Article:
I commented to jdub and a few others it is sort of a shame Ubuntu releases are named with the same first letter of both words, with the next release named "Gusty Gibbon". As they are bringing in the Gibbon it would be so much better to call it Funky Gibbon in reference to The Goodies.

However when I mentioned this problem to Bob he had a rather brilliant suggestion, they should have used a silent G as is used in most open source recursive acronyms derived from the letters GNU. (GNU itself, Gnome, etc)

Just think Ubuntu GFunky Gibbon.

And for the bad pun lovers out there, I bet you can't wait until your UGG Boots.

[/comp/linux] link

Tue, 27 Feb 2007

Times when you wish etch were stable - 11:21
I really can not whine about this as I do not do work to fix it myself, however I tried to install sarge (3.1r5) on a recent dell machine (Dimension C521) for something I was working on yesterday. First the cd would not see the cd drive or the hard disk. So I found a sarge install cd someone had created with a 2.6.20 kernel and that worked. However the next hurdle, once packages were installed was that X did not just work with the nvidia card (nv free driver in 4.3.0) in the machine.

At this point I could either try testing/etch or install from a dapper cd I had sitting in the office. As it would save burning an etch/testing cd (which we may need rc2 for a clean install anyway?) I ended up installing dapper. At least I can still use the debian packages if need be, however I am definitely looking forward to etch being stable so it will work on more recent hardware for a while.

I guess the argument could be made I should have simply used etch, and if I am going to complain at all I should get off my arse and do work on debian to help get it out the door. Ahh well, machine is up and running now and I can get the work I need done on it.

[/comp/linux] link

Fri, 19 Jan 2007

The kernel hacker culling plan - 11:13

Linus riding along on Geoffrey's Segway (fullsize)
Back in 1994 when Linus visited Andrew Tridgell and Canberra, Tridge took him out to the National Aquarium and tried to kill him off with a bunch of rabid penguins biting him. Then a few years later after an lca Alan Cox came to Canberra for a visit also and Tridge took him horse riding, he fell off a horse, more proof that Tridge is trying to kill off the kernel hackers. I suspect this is a large part of why Linus did not want to come back to Canberra in 2005, apart form having been there before he was wary of being near Tridge on his home turf.

Anyway at lca this year Linus and various other Kernel hackers are in attendance. However because all Kernel hackers are trained to be wary of Tridge at Kernel hacker school Tridge had to get someone else to do the culling effort this time. In this instance it is Geoffrey Bennett with his Open Source/Hardware hand built Segway vehicle.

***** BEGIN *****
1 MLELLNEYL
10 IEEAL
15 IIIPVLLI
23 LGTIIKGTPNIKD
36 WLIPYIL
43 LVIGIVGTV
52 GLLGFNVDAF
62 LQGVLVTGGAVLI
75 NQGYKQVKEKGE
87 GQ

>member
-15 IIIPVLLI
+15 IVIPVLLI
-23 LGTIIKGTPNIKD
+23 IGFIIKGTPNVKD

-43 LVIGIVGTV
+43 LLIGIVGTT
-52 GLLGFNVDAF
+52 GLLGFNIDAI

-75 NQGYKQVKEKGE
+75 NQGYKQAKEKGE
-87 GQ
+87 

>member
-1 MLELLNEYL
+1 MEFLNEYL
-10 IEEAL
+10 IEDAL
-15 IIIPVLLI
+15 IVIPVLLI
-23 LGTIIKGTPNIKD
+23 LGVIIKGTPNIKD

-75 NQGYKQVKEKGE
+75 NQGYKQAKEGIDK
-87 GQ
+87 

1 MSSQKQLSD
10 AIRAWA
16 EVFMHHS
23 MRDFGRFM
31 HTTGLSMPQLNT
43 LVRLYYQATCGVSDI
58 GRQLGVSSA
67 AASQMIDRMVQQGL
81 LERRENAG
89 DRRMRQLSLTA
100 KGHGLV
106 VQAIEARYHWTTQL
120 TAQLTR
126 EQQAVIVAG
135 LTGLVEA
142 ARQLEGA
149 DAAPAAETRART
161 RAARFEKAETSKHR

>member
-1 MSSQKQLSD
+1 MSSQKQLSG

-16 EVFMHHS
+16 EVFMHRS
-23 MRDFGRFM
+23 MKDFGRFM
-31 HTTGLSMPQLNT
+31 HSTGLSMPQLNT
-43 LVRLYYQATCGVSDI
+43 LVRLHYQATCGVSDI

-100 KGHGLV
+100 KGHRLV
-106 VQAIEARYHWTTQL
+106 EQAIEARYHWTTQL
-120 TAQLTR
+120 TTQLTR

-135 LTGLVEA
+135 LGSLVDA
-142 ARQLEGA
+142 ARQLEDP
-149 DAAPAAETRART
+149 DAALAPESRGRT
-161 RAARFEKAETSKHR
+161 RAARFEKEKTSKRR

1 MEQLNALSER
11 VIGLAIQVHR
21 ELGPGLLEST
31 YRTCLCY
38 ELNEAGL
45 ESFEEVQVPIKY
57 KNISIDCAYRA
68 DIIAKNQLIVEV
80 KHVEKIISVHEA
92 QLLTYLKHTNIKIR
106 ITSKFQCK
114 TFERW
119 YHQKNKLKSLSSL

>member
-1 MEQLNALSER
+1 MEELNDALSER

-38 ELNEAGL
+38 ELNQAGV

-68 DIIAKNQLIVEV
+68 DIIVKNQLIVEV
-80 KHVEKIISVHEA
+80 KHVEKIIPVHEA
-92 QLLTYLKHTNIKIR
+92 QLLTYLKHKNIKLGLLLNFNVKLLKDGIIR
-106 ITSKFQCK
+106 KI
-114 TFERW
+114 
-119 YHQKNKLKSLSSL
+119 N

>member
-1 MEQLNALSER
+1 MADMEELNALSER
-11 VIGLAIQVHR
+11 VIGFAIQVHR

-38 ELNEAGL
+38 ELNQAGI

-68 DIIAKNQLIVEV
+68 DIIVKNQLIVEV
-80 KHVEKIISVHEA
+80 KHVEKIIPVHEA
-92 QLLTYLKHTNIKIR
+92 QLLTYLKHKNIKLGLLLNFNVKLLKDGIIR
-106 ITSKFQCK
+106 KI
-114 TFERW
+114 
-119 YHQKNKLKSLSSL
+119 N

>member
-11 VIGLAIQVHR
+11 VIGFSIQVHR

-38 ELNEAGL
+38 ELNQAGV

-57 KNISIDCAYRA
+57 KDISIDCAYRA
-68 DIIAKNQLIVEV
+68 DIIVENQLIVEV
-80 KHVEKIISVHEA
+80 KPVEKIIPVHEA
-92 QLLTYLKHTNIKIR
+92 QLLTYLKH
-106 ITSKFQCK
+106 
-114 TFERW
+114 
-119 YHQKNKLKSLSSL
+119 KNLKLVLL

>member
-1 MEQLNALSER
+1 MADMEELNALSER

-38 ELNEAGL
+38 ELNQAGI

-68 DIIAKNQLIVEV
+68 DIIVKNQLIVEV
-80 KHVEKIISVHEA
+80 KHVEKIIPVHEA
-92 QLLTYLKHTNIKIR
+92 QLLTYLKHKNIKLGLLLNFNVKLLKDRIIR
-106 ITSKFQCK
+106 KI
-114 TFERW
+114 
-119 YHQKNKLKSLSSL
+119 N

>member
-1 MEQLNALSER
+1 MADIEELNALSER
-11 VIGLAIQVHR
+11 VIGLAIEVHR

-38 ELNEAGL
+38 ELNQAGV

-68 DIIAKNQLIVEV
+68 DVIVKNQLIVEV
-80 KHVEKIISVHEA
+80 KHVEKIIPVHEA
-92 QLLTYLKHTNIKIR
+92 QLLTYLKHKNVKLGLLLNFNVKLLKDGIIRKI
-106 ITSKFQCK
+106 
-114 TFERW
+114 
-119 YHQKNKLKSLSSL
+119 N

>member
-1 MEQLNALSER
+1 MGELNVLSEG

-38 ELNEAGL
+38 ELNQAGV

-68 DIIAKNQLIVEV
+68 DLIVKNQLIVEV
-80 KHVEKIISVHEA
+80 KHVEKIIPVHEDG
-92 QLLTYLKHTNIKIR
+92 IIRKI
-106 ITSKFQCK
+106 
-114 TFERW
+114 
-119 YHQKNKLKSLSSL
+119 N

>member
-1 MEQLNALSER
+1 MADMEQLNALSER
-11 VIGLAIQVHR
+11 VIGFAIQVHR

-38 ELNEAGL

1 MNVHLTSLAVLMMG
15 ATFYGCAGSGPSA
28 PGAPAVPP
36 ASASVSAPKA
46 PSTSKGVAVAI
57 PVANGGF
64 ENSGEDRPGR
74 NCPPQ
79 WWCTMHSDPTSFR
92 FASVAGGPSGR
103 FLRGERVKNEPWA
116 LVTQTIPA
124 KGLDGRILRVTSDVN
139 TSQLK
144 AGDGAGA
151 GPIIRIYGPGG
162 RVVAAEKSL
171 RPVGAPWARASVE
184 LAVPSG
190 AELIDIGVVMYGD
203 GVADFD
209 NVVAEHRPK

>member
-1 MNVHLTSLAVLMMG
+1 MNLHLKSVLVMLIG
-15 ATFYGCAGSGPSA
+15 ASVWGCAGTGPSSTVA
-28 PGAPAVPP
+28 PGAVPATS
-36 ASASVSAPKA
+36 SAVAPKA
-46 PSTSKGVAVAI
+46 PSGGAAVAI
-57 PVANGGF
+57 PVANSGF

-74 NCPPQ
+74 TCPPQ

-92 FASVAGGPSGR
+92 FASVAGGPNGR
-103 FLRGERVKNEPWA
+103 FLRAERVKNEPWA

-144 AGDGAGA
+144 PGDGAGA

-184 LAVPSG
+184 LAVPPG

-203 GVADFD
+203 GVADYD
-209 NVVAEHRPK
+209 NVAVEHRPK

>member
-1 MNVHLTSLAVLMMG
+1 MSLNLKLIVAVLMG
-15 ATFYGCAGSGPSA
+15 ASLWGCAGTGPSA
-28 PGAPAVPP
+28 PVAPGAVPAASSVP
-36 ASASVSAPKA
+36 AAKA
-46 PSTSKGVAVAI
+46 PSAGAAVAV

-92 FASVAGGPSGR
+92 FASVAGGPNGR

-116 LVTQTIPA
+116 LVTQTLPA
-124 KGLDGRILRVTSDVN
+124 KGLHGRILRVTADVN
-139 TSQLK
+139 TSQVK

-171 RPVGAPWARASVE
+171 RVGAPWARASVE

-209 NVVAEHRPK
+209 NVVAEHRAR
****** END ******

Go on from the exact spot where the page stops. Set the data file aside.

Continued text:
Geoffrey has mentioned to a few people that if you go too fast on his it can cause a face plant or other problems as it does not yet back off correctly when it hits top motor speed. He will I am sure have that fixed soon, however he left that feature off here so the experienced kernel hacker Segway riders may be tempted to take it for a fast spin and possibly have an incident furthering Tridge's Kernel hacker cull.

[/comp/linux] link

Wed, 01 Nov 2006

Kernel command line for environment variables - 14:56
So installing a debian based system from a network boot server, ie plug in a computer to the network and the debian installer appears (or similar, in this case it is actually ubuntu). Trying to work out how to ensure a proxy would be used for fetching all the files downloaded during an install (debian Packages files, .deb's, etc). The default d-i can still ask you for a proxy, however this one we are using did not.

I remembered reading something somewhere about setting the proxy environment variable on the kernel command line that d-i would then be able to use. I can find no documentation about this with respect to d-i. However it seems to work correctly by putting append="http_proxy=blah" into the correct pxe boot file. AJ pointed out it is a kernel feature that allows variables entered in such a way to be passed to init (this is sort of hinted at in the kernel Documentation/kernel-parameters.txt file, though not made clear). Anyway because d-i uses wget (and even when it gets to apt, apt understands the same variable) to fetch files this works correctly.

[/comp/linux] link

Mon, 05 Jun 2006

Small disks and low memory are not the default case. - 22:26
After yet another 10 GB disk died on one of the computers I installed Ubuntu on for a housemate I noticed I had a reliable seeming 2.5 GB disk sitting around so I put that in and started and install of dapper.

During the install it warned me less than 95% of disk space was available, it did however make it through the install and at the end of the install cleared off a lot of language packs and other items so there was around 320MB of free disk. I rebooted and went to install "easy ubuntu" so my housemate could watch movies or real player files or whatever and it said it would need around 300 MB of disk while doing the install.

I have now removed all the cups and print drivers, all the non Arabic font ttf packages, all the un needed X Display drivers and a bunch of other stuff to recover some more space. Obviously so few computers come with small disks the need to cater for them is dwindling, at least the measly 256 MB of RAM in this system gets by (though slowly), if only there were more RAM slots on the motherboard, I have around 30 128 MB sticks sitting in my office at work doing not much.